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really, vanity project, good grief...I doubt Richmond's mayor has a vane bone in his body. I truly believe that  he see's this as good for the city and he's working thru the process as analytically as possible.  I don't  feel he's doing something to jeopardize the city & his reputation or just because it's a memorial to himself.  nope.  I've asked myself, why not just the coliseum, it'd be way less, but would it work?  I don't think so, it's the lipstick on the pig problem.  Then I ask, what's the worst that could happen, the state capital goes bankrupt, we fold up and close up shop, everyone moves and we have to get out of here, sorry, Richmond's gone now, we built a coliseum and it didn't work, the end... but then I remember, this place has survived the civil war, this is nothing. People oppose things, that's fine, it's good for the process, helps to vet things out, what doesn't kill us will make us stronger.

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2 hours ago, Hike said:

really, vanity project, good grief...I doubt Richmond's mayor has a vane bone in his body. I truly believe that  he see's this as good for the city and he's working thru the process as analytically as possible.  I don't  feel he's doing something to jeopardize the city & his reputation or just because it's a memorial to himself.  nope.  I've asked myself, why not just the coliseum, it'd be way less, but would it work?  I don't think so, it's the lipstick on the pig problem.  Then I ask, what's the worst that could happen, the state capital goes bankrupt, we fold up and close up shop, everyone moves and we have to get out of here, sorry, Richmond's gone now, we built a coliseum and it didn't work, the end... but then I remember, this place has survived the civil war, this is nothing. People oppose things, that's fine, it's good for the process, helps to vet things out, what doesn't kill us will make us stronger.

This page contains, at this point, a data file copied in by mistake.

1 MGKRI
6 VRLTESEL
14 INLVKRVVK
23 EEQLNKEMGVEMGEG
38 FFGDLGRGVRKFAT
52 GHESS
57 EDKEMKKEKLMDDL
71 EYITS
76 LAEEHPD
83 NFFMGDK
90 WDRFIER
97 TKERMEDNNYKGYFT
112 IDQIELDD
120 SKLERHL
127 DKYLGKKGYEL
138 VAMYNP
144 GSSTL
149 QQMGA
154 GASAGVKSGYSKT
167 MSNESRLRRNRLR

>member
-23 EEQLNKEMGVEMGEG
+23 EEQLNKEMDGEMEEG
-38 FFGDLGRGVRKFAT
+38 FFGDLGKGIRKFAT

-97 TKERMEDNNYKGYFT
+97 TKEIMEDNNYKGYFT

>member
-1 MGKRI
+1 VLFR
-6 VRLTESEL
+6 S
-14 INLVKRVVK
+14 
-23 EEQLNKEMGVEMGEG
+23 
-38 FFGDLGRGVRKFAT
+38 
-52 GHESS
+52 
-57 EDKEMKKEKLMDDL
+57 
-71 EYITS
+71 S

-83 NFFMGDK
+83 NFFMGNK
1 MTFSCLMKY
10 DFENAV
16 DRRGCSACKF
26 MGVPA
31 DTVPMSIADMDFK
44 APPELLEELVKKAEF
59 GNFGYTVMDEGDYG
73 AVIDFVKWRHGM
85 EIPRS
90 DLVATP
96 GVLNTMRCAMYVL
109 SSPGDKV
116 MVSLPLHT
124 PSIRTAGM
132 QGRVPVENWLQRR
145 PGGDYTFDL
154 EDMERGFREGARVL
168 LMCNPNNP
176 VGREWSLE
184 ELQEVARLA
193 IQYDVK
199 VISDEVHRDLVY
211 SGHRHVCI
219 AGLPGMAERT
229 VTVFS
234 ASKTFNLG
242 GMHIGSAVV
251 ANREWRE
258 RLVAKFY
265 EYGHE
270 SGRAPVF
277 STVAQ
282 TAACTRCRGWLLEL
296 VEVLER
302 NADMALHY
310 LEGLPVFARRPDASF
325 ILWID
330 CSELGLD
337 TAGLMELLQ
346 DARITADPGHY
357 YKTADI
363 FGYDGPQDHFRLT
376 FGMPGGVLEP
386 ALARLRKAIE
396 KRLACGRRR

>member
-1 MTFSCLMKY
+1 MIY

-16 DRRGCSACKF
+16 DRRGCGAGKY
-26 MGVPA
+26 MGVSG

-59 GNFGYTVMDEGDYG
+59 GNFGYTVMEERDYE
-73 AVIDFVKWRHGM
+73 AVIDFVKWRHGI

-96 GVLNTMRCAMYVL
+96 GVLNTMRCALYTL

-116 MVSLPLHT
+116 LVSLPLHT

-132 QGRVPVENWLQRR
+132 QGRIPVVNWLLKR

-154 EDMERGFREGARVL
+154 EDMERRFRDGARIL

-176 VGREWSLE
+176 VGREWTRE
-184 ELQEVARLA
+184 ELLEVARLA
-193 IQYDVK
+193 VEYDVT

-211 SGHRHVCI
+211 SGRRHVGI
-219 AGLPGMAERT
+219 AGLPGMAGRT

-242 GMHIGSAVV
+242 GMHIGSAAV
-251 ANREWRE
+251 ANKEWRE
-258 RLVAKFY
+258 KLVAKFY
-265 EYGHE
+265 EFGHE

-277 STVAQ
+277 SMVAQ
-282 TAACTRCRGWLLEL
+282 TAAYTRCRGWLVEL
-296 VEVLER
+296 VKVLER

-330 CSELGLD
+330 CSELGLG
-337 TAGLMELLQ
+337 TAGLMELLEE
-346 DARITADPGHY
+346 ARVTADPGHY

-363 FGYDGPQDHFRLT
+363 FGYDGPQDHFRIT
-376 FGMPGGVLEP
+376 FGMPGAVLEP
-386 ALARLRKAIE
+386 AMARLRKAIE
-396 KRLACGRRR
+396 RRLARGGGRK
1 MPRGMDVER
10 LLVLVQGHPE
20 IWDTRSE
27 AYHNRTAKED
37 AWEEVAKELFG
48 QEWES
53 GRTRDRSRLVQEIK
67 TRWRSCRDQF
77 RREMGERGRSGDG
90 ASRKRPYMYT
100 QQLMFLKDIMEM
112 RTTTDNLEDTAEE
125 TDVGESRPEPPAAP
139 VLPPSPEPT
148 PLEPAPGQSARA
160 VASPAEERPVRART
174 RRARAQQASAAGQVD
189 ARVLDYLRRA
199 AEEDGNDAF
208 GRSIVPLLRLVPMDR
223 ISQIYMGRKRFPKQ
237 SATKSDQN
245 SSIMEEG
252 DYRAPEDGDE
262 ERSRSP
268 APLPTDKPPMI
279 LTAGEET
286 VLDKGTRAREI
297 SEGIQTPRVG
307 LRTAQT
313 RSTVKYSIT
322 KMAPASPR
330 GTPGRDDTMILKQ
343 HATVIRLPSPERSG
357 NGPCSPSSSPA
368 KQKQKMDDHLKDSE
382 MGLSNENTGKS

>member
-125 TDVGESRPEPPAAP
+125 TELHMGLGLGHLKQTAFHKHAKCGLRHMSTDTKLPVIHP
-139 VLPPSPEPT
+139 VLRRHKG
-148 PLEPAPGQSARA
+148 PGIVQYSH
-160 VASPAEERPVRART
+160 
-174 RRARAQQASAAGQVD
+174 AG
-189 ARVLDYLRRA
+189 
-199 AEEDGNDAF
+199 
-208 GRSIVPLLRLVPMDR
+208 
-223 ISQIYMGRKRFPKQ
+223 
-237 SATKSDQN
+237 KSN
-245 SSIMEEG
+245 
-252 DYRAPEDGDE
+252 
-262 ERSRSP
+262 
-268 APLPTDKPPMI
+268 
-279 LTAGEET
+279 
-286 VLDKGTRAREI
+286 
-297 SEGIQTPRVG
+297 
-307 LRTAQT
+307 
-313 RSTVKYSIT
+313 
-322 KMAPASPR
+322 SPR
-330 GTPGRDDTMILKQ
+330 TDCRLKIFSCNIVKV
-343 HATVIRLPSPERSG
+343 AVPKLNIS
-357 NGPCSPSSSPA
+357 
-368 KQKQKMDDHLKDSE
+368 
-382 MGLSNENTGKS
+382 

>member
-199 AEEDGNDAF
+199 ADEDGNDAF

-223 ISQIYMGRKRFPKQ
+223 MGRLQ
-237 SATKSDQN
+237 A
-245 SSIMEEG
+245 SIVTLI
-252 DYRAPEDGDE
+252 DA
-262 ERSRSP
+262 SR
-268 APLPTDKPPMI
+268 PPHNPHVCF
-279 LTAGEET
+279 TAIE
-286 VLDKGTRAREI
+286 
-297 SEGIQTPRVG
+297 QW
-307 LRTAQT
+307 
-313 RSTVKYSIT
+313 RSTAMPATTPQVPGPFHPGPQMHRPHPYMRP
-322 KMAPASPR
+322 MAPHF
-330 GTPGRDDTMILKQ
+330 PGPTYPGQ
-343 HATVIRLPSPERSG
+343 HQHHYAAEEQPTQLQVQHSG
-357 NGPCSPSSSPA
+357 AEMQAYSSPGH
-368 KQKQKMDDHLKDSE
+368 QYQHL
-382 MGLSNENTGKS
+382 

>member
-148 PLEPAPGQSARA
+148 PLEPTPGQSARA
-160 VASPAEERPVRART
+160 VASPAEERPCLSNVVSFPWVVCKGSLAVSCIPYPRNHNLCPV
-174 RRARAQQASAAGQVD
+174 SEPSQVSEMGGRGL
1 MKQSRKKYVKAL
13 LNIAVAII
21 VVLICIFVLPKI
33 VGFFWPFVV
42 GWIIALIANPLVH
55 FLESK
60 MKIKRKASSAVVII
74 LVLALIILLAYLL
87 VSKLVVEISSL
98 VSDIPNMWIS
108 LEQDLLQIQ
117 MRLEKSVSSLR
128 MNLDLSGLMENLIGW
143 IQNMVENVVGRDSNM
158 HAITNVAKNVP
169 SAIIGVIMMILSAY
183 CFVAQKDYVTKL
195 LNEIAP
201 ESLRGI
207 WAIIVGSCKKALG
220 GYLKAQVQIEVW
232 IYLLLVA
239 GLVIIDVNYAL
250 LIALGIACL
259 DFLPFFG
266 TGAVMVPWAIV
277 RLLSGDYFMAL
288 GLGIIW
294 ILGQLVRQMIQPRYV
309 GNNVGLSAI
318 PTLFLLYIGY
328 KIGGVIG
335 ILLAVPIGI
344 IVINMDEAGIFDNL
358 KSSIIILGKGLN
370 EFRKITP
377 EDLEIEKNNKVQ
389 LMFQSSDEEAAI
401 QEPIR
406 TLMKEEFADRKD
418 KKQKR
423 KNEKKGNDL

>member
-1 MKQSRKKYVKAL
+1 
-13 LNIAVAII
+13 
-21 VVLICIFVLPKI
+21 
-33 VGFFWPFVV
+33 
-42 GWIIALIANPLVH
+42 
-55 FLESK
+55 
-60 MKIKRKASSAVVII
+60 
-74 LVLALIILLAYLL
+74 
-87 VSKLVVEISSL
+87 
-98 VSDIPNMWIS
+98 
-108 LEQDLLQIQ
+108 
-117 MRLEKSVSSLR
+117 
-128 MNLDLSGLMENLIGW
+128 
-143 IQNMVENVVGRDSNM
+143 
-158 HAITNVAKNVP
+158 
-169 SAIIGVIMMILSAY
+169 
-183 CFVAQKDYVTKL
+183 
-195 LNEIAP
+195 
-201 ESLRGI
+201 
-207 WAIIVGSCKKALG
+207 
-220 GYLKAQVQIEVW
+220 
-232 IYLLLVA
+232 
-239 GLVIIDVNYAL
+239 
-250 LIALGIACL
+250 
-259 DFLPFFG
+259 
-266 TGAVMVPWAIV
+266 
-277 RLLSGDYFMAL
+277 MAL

I disagree with your assessment of Stoney. He had an opportunity with the RFP to set requirements for multiple bidders to compete on. He even claimed he would only move forward with a deal if its good for the city. Well, that came and went with no competitive proposal.

After receiving only one proposal, he could have chosen to refine the RFP so it was less complex or break it up into pieces. Bidders for the arena. Bidders for the GRTC Transfer Station. Bidders for housing. Bidders for hotel. Instead, he ran with the only option we got and has been “negotiating” from a position of weakness ever since. It is the tail wagging the dog. Navy Hill, LLC was being formed before the last Mayoral election took place.

Since then, so much time and money has been spent by this administration to review and understand this complex boondoggle, from its own staff to Davenport & Company, the 'financial wealth management' firm the City pays to review the numbers. Just look at how many questions they had to submit on the draft proposal. I suspect much of their time since had been used to craft the best narrative possible, cherry picking the best numbers to make this sound like a financial windfall for the city. When the numbers for a 10-block TIF looked bad a year ago, they should have backed out. They didn't. Instead, they put more of RVA on the hook by making it 80-blocks.